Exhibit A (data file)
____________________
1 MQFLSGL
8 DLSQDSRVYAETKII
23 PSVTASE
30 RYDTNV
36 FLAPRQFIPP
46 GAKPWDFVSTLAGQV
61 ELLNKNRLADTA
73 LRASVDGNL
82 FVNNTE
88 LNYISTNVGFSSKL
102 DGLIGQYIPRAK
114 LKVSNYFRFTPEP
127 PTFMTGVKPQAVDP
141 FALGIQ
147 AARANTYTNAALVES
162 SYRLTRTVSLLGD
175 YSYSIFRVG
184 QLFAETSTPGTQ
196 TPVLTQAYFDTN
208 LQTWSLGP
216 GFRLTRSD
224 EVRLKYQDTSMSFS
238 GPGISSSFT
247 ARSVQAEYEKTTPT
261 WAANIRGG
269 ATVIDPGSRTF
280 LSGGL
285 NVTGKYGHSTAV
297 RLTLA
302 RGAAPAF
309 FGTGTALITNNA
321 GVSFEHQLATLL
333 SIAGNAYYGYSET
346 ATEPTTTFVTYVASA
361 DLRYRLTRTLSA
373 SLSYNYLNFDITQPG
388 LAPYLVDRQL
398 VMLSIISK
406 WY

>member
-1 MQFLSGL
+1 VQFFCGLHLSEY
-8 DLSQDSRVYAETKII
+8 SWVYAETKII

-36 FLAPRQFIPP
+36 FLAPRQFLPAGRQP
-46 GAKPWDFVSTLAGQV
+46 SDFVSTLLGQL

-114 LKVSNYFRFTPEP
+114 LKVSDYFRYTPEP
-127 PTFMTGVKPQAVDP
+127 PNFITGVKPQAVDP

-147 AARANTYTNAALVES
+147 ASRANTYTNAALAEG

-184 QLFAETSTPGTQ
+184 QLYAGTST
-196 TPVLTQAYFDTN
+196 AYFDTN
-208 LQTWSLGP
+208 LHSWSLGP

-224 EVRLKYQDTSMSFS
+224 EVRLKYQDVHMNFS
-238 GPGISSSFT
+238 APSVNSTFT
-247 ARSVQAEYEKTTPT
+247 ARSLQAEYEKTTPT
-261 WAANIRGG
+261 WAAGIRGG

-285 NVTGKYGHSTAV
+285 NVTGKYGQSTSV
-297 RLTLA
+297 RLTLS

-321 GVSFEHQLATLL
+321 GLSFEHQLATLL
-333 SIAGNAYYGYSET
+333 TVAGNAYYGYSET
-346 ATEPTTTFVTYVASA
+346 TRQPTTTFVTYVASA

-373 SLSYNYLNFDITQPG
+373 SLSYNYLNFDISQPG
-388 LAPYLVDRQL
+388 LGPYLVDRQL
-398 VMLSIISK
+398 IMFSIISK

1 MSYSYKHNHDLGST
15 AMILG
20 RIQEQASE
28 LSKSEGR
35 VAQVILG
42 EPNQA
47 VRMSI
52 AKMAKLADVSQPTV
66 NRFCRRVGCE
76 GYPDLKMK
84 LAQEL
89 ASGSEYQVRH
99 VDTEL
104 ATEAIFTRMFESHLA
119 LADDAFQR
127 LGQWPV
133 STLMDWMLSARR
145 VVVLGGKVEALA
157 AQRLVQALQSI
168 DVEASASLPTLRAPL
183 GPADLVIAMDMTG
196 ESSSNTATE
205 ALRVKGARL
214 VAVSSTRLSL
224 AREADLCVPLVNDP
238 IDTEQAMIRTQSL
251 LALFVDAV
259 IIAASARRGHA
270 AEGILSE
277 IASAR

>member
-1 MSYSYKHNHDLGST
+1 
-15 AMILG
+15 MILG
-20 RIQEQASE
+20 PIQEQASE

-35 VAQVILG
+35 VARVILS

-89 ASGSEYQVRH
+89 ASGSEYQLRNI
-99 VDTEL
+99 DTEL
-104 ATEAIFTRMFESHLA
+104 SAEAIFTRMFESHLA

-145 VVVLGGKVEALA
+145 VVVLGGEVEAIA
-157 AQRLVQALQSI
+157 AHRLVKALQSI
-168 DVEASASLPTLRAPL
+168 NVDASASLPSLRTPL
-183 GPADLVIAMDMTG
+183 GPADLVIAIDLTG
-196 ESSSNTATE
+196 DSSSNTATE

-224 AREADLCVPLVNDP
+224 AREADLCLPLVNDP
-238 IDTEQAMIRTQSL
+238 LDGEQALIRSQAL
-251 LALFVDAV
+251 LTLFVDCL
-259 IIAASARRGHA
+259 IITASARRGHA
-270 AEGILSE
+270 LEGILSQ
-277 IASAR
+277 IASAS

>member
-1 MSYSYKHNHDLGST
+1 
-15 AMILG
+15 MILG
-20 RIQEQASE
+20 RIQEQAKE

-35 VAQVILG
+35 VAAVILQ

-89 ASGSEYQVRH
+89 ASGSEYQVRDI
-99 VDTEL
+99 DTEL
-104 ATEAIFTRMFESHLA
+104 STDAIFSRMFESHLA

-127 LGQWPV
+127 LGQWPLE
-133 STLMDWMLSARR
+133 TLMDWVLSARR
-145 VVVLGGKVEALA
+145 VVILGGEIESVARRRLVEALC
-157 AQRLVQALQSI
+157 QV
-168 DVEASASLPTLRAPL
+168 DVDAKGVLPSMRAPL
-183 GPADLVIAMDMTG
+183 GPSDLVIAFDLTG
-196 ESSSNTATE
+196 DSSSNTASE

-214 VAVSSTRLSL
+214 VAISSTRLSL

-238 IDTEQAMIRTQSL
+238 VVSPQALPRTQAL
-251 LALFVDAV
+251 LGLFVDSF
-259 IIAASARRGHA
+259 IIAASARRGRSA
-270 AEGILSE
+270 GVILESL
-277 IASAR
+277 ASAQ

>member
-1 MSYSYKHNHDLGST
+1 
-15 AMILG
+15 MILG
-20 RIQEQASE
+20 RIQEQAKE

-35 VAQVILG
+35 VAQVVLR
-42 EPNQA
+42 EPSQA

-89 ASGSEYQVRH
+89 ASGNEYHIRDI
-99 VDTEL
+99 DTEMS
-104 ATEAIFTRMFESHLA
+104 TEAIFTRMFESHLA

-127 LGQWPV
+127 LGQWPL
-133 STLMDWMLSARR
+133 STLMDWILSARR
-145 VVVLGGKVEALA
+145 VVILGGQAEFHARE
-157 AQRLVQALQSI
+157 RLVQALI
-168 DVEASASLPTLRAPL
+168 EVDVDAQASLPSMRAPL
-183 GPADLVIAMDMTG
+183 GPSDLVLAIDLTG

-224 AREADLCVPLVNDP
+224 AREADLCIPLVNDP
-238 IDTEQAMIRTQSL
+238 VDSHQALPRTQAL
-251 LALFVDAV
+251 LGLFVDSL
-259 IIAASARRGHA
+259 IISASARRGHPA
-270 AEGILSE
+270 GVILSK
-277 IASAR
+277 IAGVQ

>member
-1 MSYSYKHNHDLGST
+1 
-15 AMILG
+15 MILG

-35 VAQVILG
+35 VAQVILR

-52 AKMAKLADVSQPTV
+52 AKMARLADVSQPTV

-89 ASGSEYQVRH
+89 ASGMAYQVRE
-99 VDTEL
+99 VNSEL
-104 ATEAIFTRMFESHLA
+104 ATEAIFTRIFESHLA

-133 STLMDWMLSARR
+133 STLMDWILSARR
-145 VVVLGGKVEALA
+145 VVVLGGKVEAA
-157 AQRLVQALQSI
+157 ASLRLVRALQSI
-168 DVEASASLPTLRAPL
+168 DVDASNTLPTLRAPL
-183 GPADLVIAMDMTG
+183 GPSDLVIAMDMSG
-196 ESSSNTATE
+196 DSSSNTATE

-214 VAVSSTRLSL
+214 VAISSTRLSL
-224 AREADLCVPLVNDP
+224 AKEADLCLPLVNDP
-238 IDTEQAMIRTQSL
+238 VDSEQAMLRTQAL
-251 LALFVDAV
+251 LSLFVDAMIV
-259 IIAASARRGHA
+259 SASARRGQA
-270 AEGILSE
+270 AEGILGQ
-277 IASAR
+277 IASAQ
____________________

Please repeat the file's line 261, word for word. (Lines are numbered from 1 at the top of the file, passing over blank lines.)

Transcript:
-214 VAVSSTRLSL